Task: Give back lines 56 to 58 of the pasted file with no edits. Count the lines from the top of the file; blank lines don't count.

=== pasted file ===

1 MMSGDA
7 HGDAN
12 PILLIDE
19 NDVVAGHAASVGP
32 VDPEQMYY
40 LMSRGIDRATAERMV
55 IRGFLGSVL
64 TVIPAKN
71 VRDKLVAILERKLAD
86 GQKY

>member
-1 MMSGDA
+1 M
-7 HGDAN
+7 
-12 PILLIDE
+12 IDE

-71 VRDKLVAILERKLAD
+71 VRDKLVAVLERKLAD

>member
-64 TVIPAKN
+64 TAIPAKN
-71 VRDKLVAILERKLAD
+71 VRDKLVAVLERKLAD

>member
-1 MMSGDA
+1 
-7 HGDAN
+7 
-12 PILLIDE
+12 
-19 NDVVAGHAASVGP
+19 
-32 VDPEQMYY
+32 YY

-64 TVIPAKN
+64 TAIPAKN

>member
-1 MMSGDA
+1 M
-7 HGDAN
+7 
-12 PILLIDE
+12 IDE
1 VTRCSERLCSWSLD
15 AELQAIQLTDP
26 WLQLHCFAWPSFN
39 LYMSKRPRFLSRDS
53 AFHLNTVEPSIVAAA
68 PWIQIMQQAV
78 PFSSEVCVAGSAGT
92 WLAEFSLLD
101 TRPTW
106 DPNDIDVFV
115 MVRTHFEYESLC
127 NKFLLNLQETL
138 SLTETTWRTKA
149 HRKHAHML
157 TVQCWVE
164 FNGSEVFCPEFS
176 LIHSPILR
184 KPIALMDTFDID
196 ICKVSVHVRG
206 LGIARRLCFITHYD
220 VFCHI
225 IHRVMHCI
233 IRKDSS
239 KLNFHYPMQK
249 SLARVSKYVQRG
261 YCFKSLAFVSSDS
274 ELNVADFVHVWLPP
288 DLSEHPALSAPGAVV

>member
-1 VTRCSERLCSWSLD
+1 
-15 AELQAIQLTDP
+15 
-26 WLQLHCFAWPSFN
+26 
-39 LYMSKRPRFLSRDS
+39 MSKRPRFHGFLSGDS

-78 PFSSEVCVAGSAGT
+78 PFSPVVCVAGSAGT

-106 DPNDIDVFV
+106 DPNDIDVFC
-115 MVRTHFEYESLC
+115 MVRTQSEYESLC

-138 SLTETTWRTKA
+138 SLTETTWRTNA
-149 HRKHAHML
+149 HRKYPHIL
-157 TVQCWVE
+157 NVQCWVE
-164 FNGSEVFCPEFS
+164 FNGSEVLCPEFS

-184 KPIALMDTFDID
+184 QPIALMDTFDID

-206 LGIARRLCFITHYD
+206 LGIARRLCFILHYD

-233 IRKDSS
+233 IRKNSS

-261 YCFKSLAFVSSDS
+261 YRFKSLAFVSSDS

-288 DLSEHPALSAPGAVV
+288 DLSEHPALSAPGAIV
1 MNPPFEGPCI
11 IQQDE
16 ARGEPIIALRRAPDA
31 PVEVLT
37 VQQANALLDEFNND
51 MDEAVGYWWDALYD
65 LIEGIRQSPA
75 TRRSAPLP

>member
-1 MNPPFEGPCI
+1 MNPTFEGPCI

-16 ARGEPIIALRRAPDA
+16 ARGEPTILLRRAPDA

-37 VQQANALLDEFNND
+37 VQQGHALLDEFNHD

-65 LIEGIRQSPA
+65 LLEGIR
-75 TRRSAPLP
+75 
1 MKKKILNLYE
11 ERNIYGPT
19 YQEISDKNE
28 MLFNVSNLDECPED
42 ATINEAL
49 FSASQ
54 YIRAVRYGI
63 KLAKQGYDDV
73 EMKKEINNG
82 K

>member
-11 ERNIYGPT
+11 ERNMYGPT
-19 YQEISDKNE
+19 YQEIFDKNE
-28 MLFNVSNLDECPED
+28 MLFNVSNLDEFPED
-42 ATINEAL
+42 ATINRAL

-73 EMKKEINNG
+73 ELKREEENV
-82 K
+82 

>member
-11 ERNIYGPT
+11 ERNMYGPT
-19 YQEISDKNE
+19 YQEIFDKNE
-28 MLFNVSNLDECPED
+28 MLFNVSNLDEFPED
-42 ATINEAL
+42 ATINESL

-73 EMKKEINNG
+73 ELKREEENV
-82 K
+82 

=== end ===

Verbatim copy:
127 NKFLLNLQETL
138 SLTETTWRTKA
149 HRKHAHML